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Matthew Claudel        

DesignX - Massachusetts Institute of Technology

Matthew Claudel is a designer, researcher and writer, focused on architecture, innovation science, technology and art. Matthew has been published widely, and co-authored two books: Open Source Architecture and The City of Tomorrow with Carlo Ratti. Matthew has given a [email protected] Google, taught at the Politecnico di Torino e Milano, lectured at the Harvard Business school, and was featured in the BBC Future series. He is a World Economic Forum ‘Global Shaper,’ serves as a part of the United Nations' Digital Technologies for Sustainable Urbanization Network, and is an active protagonist of Hans Ulrich Obrist’s 89plus.

Matthew is currently co-affiliated between the MIT Department of Urban Studies & Planning and the MIT Lab for Innovation Science & Policy for his PhD, and is on the leadership team of DesignX, a new initiative in the MIT School of Architecture + Planning that accelerates innovation for the built environment. He studied architecture at Yale, where he received the Sudler Prize, the highest award for creative arts.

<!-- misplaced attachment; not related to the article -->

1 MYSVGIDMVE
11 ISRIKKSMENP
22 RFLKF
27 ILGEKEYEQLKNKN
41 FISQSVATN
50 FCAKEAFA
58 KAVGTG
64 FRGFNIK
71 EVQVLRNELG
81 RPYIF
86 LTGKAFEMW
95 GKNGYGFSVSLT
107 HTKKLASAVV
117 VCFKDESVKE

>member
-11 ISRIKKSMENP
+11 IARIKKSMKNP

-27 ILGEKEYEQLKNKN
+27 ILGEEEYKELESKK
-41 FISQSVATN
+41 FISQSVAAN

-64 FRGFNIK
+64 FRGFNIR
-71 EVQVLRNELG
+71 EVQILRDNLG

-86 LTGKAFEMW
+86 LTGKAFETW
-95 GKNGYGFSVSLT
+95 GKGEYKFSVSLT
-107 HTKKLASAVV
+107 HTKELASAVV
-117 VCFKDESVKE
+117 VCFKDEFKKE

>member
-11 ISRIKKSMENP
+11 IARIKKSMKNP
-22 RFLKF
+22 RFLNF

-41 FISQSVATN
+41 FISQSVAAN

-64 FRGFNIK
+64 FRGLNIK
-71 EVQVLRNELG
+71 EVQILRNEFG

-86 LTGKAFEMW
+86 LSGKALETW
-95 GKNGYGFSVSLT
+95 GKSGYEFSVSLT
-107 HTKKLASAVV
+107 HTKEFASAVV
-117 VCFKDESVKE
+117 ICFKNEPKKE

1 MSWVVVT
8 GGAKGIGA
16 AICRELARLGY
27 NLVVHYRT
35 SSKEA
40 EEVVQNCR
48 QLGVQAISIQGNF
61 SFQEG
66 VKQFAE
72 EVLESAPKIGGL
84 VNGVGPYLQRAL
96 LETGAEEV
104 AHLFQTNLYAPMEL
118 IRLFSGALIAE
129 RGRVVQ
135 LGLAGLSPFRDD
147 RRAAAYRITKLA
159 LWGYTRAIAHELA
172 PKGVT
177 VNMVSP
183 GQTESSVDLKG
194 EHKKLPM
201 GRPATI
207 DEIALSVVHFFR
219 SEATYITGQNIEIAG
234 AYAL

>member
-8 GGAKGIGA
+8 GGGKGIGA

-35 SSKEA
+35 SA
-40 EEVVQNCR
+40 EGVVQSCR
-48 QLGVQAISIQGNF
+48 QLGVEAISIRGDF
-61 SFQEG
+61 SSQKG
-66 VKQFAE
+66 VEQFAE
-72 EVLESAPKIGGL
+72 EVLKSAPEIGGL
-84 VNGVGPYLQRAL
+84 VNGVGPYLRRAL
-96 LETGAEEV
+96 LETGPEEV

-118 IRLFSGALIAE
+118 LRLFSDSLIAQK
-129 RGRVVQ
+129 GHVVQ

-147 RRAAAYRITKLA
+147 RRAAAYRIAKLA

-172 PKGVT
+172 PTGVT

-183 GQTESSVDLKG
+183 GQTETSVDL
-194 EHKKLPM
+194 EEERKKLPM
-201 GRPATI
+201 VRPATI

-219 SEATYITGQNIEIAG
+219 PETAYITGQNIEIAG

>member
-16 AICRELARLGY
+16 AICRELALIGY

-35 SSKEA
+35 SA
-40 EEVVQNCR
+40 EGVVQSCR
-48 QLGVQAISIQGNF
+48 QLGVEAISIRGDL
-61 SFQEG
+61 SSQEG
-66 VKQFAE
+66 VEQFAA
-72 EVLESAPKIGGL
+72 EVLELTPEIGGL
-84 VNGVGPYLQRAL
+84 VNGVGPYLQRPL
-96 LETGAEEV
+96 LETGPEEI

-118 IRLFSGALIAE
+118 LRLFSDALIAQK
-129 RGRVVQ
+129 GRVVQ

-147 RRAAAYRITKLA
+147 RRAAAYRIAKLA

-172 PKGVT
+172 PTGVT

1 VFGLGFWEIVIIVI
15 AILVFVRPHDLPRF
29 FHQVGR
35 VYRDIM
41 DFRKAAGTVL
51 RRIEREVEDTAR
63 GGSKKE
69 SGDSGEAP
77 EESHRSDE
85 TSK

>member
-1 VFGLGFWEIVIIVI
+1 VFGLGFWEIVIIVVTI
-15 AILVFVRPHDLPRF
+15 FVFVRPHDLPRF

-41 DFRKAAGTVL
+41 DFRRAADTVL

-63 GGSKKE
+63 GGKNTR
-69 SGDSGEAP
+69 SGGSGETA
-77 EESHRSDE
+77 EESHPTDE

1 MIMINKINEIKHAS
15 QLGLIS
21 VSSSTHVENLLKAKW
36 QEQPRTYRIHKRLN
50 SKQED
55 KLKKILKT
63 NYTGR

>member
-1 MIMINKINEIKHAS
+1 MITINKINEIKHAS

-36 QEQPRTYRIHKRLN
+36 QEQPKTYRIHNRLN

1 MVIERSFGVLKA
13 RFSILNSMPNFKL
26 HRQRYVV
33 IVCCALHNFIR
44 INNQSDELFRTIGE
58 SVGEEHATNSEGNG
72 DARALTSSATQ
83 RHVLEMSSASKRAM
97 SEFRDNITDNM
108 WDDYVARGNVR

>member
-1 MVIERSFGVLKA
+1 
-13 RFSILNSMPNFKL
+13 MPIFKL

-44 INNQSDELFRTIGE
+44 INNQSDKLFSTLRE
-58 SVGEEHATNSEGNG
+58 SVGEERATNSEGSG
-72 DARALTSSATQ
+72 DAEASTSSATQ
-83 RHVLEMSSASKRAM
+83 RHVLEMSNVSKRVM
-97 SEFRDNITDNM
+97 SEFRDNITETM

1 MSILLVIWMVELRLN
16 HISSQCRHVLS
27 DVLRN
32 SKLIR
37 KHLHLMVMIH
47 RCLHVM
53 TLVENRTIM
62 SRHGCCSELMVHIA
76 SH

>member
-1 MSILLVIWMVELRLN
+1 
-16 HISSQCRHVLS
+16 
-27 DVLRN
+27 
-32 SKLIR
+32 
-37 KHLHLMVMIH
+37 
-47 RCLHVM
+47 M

News


Design innovations for improved life in cities

What do portable desks for children in developing countries, 3-D models of underutilized Boston real estate, and devices that track opioids in city sewers have in common? They are among the products or services developed by the first cohort of teams participating in DesignX, MIT’s newest innovation accelerator...

The Urban Village

CAMBRIDGE – “I want to be a part of it – New York, New York,” Frank Sinatra sang of the city that has attracted so many of the world’s most ambitious people, from artists and performers to businesspeople and bankers. In a sense, this is not a difficult phenomenon to explain; metropolises like New York City, with their multicultural populations, multinational corporations, and multitude of talented individuals, are rife with opportunities. But the impact of large cities runs deeper than economic or even cultural power; cities can fundamentally change people’s lives – and even the people themselves...

Augmented Urban Reality

In their book “The Intellectual Versus the City,” published in 1962, Morton and Lucia White pointed out that from Thomas Jefferson to Ralph Waldo Emerson to Frank Lloyd Wright, America’s brainiac class has generally regarded cities with fear and distaste. Here was one instance at least in which erudite opinion was shared by the masses. Urban America hadn’t yet reached its nadir—that would come later, in the Bronx-is-burning, Son of Sam summer of 1977—but it was on its way...

Cities of tomorrow

Cities can be confusing, messy places. Traffic jams make it hard to get around. Public transit can be puzzling. Trash piles up. So what can make cities function better?

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